Live UK mobile industry reaction to the news that Phones 4u has entered administration, stay here for updates from industry insiders throughout the day:
Andrew Harrison, deputy CEO, Dixons Carphone:
'They have been a great competitor for many years and we have nothing but respect for the job they have done in the market. We hope they can find a solution for their employees and of course do what we can to help.'
Mobile industry CEO:
‘Phones 4u failed to read the market. If Carphone hadn’t merged with Dixons they would have suffered the same fate in six or twelve months’ time. The difference is Carphone saw the writing on the wall, whereas Phones 4u did a concessions deal with Dixons. Carphone went in there and sold them the idea of a merger and now they’ve just lost a major competitor in Phones 4u.
‘It is not good news for Tech Data Mobile. They hold all of Phones 4u’s stock in their warehouse. They are now dependent on what the administrators do with that stock. That will all be cordoned off taking up valuable space until this is all sorted out.
‘The operators have shown that they are quite cunning. Although they can be high maintenance, when it comes to taking people out to benefit themselves, they take no prisoners.
‘When the regulators kept on squeezing the carriers, what did they expect them to do? Vodafone and EE have the right to say – this is what you asked for. We had to look at our structures and this is the outcome.
‘Is it going to affect distributors? Well, all operators are looking to make sure they tidy up their operations, not just EE and Vodafone, O2 as well. They are all looking for more structured relationships with distributors.’
Smartphone manufacturer CEO:
‘It is shocking. Why did they not give Phones 4u more time to find alternative partners? Its contract with EE wasn’t up until September 2015.
‘I think the real reason behind this is that Vodafone and EE are both looking for higher ARPU. They want more affluent customers and Phones 4u is aimed at the youth market and so they have had much lower ARPU coming from P4u than from CPW or their own stores.
‘It leaves Dixons Carphone in a very interesting position. Dixons has no competition in consumer electronics since Comet died and now Carphone has just lost its main competitor. That makes them a very dangerous and dominant player in the UK mobile and Consumer electronics market. They now have a clear space to dominate the market.
‘I would say Sony, Samsung and Nokia will be the manufacturers most affected by this as they do the most volumes. They cannot be happy about this, Samsung in particular must have spent a considerable amount on shop-in-shop branding. They have lots of concessions in P4u stores so their investment has been wasted. There are a lot of manufacturers who have paid for store space and collaboration with Phones 4u who will lose out.’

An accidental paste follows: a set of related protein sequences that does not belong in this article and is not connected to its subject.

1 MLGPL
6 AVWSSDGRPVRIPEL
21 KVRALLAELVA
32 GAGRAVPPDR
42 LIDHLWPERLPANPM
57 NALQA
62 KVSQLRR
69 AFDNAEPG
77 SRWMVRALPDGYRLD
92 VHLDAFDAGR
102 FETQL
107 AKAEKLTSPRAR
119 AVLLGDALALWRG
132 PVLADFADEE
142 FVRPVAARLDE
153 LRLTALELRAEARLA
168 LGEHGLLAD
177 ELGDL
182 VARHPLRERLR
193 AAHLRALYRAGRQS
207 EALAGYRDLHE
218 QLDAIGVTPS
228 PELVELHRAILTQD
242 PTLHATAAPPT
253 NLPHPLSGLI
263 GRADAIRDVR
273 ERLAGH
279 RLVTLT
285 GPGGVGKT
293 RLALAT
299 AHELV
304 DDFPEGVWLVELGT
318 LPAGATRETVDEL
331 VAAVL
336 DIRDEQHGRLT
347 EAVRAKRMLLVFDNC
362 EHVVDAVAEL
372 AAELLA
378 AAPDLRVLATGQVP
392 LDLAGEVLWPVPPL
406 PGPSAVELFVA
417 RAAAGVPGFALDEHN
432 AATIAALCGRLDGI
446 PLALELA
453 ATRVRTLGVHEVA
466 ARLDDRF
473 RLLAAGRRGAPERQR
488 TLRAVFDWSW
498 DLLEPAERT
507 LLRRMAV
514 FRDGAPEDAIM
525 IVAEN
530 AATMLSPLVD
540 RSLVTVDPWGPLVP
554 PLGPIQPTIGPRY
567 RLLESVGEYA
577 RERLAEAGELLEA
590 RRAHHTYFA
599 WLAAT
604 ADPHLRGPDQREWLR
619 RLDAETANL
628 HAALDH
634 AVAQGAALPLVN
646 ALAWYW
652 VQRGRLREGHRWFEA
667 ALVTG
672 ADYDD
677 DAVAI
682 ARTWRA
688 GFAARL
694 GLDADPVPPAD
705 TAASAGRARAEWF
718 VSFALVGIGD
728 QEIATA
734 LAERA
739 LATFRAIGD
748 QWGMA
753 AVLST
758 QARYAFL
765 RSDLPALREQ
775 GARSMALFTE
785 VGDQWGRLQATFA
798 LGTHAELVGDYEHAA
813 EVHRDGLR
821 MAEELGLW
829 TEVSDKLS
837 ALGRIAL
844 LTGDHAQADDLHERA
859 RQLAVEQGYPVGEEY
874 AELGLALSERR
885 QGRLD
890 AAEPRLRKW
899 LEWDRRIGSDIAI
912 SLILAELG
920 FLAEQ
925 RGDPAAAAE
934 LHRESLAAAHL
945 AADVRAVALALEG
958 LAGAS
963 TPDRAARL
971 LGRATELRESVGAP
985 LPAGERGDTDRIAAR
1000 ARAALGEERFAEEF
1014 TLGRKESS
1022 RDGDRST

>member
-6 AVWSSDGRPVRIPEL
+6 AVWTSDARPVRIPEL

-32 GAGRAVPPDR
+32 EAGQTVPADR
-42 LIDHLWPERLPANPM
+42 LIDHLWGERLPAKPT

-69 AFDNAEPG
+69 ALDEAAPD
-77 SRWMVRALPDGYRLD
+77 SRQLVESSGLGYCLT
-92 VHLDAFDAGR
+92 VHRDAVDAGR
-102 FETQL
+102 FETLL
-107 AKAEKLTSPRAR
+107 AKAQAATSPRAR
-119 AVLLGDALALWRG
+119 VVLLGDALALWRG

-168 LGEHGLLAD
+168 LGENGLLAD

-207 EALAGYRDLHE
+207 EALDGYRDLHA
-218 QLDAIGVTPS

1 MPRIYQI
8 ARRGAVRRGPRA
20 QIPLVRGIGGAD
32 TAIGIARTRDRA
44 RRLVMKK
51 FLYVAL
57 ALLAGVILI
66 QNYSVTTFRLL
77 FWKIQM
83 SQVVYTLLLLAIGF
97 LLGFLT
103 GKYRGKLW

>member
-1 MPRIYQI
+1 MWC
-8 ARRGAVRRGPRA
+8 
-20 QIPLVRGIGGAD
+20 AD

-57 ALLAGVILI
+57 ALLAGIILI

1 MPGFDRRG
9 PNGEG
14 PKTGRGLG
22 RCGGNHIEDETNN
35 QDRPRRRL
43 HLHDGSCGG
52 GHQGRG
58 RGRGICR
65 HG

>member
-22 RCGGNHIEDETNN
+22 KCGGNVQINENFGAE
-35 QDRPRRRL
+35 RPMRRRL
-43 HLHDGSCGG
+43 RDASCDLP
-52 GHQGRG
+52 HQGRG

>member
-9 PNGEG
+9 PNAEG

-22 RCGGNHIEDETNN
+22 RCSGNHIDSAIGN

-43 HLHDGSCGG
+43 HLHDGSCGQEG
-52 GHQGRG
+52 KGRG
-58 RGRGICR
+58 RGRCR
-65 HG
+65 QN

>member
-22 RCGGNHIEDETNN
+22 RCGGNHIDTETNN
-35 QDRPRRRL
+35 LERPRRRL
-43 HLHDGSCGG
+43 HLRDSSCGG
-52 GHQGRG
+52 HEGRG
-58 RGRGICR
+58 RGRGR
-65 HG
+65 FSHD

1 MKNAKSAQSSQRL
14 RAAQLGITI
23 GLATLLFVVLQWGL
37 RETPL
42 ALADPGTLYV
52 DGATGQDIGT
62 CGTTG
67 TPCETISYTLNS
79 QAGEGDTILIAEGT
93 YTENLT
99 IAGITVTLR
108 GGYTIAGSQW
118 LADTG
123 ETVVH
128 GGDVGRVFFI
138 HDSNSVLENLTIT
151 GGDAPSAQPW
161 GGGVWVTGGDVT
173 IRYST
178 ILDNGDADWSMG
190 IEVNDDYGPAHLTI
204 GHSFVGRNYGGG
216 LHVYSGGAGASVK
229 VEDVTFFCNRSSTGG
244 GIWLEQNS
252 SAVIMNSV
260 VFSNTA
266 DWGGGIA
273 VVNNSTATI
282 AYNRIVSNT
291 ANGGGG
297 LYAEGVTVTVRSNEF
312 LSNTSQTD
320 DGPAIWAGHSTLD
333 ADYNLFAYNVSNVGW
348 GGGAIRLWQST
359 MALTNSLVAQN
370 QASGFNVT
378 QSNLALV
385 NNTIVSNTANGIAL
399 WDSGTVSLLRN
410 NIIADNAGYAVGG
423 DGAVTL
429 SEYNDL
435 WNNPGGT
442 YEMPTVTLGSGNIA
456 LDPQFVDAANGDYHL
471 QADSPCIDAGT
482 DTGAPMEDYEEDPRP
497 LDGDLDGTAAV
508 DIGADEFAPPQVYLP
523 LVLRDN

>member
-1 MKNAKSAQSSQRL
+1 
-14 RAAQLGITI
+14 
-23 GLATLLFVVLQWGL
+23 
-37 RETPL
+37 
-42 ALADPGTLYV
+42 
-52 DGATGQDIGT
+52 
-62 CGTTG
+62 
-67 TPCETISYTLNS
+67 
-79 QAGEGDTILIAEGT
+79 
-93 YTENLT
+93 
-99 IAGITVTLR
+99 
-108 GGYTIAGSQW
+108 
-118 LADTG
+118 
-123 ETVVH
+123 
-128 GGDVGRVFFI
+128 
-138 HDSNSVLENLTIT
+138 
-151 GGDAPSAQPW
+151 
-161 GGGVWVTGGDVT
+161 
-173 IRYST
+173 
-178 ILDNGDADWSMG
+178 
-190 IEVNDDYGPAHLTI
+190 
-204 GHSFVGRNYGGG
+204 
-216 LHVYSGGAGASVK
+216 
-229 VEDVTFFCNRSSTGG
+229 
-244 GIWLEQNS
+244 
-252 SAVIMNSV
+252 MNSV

‘Can Dixons Carphone take up the slack? Some of it but it will be at a premium. It certainly gives them the upper hand in negotiations with manufacturers.’
Unified comms CEO
Both Phones 4u and Carphone have spent years bashing the networks over the heads for more money and threatening to refuse to give them the connections they wanted if they didn't come up with the goods. But times have changed and with networks facing margin erosion they've had to look at their partners and ask what do they bring to the table? So they've decidied to compare the value of their partners and have decided to put Phones 4u in the relegated zone.
Smartphone manufacturer CEO:
I am not surprised at the news. There have been warning signs for sometime. The high street could not continue as it was. If you take the clothing industry as an example, if you had three stores next to each other selling the same suit and not having any point of differentiation, how many would survive? It is the same with mobile and now it’s starting to show.
Carphone faced the same problem but reacted in time, whereas Phones 4u didn’t seem to be able to see what everyone else could see. Phones 4u did well when Carphone was tied up with Best Buy but when Carphone finally came back with a vengeance, Phones 4u were still there, still doing the same old thing and caught like a rabbit in the headlights.
It’s the same problem with mobile manufacturers and operators as it is with retailers. There are too many of them and that lack of differentiation means that it is unsustainable.
Those manufacturers that traded heavily with Phones 4u will feel it as they were bound to be trading on 90 days or even 120 days. As the only major independent on the high street Carphone Warehouse will be able to squeeze manufacturers without a doubt.
With online continuing to grow retailers have got to raise their game. Phones 4u needed to offer a better instore experience.
Who will buy Phones 4u? BT has enough money but does it want all those stores? Probably not. You could make a case for all of the operators to want some part of the portfolio. There is every possibility Vodafone will buy some leases, depending on the quality of the lease. But I think it will get nasty. If they are clever they will all play the waiting game.
Much more to follow